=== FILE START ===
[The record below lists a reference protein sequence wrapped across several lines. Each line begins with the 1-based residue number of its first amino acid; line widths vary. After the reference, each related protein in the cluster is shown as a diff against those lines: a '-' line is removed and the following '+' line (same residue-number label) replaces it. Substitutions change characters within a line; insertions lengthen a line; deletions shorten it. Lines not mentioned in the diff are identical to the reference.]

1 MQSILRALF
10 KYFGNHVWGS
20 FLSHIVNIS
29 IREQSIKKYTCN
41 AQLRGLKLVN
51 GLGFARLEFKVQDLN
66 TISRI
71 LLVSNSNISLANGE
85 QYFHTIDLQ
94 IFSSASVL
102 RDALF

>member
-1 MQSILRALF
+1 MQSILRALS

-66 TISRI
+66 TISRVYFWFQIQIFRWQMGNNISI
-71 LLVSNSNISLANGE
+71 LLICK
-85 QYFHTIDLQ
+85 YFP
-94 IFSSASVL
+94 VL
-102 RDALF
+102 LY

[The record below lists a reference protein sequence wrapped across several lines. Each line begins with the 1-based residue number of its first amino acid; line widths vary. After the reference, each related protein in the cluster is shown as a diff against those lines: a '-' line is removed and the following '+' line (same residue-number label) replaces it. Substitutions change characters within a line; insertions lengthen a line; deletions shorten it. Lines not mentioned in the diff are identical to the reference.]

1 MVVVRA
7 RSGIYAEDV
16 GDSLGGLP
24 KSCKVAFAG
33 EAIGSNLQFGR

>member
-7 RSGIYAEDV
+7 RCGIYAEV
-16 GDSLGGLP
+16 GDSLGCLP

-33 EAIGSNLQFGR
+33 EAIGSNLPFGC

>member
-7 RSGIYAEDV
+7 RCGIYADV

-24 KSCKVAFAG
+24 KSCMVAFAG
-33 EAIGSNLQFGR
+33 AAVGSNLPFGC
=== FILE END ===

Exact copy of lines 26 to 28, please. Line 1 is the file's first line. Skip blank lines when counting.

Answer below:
[The record below lists a reference protein sequence wrapped across several lines. Each line begins with the 1-based residue number of its first amino acid; line widths vary. After the reference, each related protein in the cluster is shown as a diff against those lines: a '-' line is removed and the following '+' line (same residue-number label) replaces it. Substitutions change characters within a line; insertions lengthen a line; deletions shorten it. Lines not mentioned in the diff are identical to the reference.]

1 MVVVRA
7 RSGIYAEDV